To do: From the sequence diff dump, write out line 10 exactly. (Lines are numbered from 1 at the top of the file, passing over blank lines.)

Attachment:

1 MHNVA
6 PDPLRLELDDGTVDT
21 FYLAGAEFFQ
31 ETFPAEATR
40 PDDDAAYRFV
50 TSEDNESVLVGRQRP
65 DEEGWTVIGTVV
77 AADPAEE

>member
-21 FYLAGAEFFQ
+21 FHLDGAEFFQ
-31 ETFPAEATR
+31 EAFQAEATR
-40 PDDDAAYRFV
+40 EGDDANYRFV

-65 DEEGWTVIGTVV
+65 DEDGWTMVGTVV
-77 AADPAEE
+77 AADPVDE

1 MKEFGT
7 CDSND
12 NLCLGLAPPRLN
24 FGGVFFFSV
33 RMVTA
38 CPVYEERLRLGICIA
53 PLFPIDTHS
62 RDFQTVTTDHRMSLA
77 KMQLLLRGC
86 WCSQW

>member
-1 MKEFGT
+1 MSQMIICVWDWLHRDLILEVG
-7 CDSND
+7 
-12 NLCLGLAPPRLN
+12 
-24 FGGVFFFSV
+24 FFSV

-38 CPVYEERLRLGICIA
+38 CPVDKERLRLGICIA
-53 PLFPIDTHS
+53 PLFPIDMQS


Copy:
-21 FYLAGAEFFQ